Beyond the Stage Door with T. Oliver Reid
This week’s Beyond the Stage Door is with T. Oliver Reid. His Broadway career spans two decades (1999-2019) and he’s not stopping any time soon! His resume includes Thoroughly Modern Mille, Mary Poppins, Sister Act, Once on this Island, Kiss Me, Kate and this year’s 14-time Tony nominated show, Hadestown. He graduated from the University of North Carolina School of the arts as a voice major. Now, he’s one of the top dance captains on Broadway with 13 shows now under his belt and now we’re talking about his career and Hadestown!
What was your first introduction to theatre?
My introduction was the MGM movie musicals ( movies like Singin in the rain, Silk Stockings, The Wizard of Oz) as a child and then I began doing Theatre in my hometown when I was nine years old.
Could you take us through your first couple of years in NYC?
I was transient my first few years… going in and out of town on town, etc. It wasn’t until my third year going back and forth that I got apt and was here full time, temping, and auditioning.
The last show you did on Broadway was Once on this island, what was it like to rebuild the show and create something new with the same material?
It was a full circle moment for me. To revisit the show with my experiences as a mature man as opposed to a fresh face younger man. The lyrics take on a different meaning once life has been lived/experienced.
How would you describe closing a show on broadway?
It goes from heartbreak early in a career to part of the cycle of a show later in a career. Every show closes and we move to the next story.
What’s your audition preparation process like?
Depends on the work and the amount of time I’m given. If there’s a lot of time, I like to really live with the words and allow myself to find my sense of the story. You have to learn how to self-direct and then adapt once you are in front of the actual director. Make strong choices. Have a point of view.
You’ve been working on Broadway going on 20 years, what are some things you wish someone had told you in the beginning of your Broadway career?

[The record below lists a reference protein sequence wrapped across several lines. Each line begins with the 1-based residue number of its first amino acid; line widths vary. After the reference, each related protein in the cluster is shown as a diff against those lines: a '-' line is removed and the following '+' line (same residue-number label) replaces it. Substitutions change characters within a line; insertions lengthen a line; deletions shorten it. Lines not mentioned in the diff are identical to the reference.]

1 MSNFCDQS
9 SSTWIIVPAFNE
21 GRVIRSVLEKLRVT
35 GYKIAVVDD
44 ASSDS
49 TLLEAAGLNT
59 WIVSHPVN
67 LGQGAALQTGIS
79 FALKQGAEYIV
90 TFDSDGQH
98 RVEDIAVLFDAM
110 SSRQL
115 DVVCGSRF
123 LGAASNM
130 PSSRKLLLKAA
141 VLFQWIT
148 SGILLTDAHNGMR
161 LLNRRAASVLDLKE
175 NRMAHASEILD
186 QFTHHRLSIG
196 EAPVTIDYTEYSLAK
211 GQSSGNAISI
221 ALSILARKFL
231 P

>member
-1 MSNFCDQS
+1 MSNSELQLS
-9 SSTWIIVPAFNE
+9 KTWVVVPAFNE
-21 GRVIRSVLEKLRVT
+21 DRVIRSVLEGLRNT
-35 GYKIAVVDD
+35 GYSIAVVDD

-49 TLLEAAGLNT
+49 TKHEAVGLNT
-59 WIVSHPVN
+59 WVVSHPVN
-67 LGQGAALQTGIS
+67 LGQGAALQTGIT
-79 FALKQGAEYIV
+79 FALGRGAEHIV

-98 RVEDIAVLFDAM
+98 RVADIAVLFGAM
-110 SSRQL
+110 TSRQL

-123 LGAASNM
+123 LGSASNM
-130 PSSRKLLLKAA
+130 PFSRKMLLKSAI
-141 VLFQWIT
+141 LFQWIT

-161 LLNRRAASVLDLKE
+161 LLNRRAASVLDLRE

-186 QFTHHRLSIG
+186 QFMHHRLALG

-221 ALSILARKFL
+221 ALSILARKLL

SAVE YOUR MONEY!! I should’ve bought a brownstone while I was in my first show… I bought Prada instead and although I still have it, it wasn’t the investment I should’ve made. Invest in your future when you can. And Yes, indulge on occasion. Life is about living.
How did you become one of the resident swings/dance captains on Broadway?
Honestly, I like that the job allows me to play multiple principle roles. To stretch myself and keep my brain active. I’ve also passed the point where I need to be “on” eight shows a week. Some people need that adulation…I don’t. And Broadway needs great swings/covers who can save a show and do it with great ease and finesse.
How do you maintain 8 shows a week (vocally, physically, spiritually)
You get one vessel to work through, Do whatever you need to protect it. You can’t replace vocal cords! SLEEP. LAUGH. EXPERIENCE LIFE.
How would you describe the experience of being in a tony nominated show and tony season?
It’s amazing, it’s what we hope for.
What show from your career would you revive on Broadway today?
I’ve always wanted to revive Shenandoah… with some fixes 😊
What’s your advice to young performers of color in navigating audition rooms and rehearsal spaces?
Know who you are before you enter that room. Everyone will try to change you. Know yourself and what you bring to the table.
You’re moving into and teching Hadestown right now, what drew you to this material? What made you say yes when they offered you the role?
I loved this music the first time I listened to it. I knew it was destined for me.